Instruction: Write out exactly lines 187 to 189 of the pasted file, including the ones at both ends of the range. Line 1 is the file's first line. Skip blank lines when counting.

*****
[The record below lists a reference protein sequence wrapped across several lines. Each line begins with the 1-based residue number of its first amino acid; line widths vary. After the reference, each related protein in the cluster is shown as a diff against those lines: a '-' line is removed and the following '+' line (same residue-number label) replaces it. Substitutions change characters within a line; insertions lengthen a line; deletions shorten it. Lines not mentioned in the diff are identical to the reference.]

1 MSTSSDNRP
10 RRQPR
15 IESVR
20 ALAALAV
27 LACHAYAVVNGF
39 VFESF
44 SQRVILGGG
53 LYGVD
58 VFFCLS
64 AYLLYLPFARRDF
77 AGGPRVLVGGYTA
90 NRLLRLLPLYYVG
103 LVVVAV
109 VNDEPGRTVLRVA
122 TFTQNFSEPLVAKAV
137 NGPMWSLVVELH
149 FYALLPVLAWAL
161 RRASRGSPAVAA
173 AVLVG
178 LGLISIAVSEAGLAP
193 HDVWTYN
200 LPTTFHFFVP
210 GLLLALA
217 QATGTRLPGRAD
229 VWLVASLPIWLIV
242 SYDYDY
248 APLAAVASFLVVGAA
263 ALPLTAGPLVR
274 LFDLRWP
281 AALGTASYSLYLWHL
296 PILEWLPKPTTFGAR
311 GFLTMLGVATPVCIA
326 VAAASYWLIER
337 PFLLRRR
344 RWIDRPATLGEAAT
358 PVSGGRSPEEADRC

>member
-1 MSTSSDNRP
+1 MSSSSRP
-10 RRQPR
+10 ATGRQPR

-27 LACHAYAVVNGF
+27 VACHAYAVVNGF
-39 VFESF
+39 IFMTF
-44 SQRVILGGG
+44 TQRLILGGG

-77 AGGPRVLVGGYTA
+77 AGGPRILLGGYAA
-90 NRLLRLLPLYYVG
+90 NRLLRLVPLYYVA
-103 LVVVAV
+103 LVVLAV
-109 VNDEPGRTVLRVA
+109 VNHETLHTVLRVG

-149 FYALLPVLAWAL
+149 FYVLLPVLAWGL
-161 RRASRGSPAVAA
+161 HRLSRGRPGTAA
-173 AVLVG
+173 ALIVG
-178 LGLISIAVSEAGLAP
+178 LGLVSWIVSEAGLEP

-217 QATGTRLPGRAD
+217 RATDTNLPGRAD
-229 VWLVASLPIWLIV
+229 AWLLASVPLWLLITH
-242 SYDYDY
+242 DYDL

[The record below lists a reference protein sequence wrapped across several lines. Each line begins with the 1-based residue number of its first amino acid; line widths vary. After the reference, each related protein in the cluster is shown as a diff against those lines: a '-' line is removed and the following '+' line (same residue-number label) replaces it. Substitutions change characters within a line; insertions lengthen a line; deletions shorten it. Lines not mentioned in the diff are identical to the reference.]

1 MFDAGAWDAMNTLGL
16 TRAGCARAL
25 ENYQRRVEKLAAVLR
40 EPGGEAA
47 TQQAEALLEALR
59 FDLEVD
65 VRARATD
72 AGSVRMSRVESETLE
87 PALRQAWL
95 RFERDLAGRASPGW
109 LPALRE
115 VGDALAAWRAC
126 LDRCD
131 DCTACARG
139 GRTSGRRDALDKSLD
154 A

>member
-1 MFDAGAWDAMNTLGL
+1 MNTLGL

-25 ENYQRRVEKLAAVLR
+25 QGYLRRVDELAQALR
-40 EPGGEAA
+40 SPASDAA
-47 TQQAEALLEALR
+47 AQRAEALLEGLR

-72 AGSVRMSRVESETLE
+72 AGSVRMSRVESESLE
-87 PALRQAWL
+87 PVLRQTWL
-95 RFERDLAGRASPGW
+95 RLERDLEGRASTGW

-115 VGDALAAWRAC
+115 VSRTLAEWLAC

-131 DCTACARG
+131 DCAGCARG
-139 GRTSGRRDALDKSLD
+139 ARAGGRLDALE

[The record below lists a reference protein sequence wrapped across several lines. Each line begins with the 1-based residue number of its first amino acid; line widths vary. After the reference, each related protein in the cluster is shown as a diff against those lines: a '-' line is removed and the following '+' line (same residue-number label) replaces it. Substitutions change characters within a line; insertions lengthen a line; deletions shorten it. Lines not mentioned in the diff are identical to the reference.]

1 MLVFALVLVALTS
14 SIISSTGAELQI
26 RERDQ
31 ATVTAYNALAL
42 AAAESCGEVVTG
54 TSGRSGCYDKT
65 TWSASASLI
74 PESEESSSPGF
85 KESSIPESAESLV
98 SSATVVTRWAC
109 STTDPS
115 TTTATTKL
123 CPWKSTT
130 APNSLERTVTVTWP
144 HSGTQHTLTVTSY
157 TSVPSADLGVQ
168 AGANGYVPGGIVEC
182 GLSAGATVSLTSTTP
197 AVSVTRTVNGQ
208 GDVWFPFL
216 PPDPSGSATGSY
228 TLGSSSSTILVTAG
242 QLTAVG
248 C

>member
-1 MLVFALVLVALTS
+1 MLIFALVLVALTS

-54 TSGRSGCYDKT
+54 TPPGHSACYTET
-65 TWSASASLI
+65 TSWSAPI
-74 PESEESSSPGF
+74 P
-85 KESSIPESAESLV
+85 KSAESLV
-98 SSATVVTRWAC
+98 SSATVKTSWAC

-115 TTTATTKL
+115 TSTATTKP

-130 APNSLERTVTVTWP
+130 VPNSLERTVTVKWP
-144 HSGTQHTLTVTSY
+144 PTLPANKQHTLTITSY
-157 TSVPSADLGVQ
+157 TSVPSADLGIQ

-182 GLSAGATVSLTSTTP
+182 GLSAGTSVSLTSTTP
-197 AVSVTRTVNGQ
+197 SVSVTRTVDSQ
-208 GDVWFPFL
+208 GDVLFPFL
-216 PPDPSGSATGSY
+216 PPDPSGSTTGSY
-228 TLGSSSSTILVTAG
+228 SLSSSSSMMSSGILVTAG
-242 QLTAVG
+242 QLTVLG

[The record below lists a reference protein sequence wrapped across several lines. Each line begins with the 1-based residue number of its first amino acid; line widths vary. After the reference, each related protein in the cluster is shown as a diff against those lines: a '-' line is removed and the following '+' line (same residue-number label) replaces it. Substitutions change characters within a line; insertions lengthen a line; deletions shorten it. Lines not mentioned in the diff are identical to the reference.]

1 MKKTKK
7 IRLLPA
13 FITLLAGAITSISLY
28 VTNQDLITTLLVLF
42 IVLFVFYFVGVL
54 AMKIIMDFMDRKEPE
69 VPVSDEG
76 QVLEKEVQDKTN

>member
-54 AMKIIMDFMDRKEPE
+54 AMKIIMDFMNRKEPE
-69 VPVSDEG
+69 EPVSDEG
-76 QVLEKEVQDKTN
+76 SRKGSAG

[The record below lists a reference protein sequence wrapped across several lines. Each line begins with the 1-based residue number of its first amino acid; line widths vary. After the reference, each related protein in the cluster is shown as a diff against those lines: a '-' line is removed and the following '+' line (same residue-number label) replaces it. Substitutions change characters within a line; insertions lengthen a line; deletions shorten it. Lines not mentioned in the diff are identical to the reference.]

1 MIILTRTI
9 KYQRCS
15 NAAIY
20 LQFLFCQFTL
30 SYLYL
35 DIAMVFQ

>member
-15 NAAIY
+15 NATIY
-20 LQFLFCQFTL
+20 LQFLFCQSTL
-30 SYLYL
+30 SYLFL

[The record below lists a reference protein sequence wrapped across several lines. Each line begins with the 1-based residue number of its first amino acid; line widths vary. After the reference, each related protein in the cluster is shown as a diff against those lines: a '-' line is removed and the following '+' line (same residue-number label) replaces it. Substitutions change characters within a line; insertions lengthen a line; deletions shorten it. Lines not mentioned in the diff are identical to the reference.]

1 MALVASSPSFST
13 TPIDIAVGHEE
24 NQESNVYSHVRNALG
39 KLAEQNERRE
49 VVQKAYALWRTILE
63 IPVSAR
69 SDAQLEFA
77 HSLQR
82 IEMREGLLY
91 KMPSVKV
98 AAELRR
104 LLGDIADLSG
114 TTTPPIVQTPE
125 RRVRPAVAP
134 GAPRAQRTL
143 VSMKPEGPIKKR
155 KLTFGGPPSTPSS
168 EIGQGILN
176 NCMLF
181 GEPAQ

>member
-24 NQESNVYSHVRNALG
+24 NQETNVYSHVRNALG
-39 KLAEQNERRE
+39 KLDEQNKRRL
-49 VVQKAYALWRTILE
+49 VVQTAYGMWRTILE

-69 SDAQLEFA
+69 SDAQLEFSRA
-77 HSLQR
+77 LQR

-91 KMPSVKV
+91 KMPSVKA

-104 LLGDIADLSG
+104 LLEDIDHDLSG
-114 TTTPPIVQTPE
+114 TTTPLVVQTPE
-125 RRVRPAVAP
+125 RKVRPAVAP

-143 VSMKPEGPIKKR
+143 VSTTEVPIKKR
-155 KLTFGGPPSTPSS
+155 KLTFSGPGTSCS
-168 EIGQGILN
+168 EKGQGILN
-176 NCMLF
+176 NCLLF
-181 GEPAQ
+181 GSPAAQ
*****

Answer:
20 LQFLFCQFTL
30 SYLYL
35 DIAMVFQ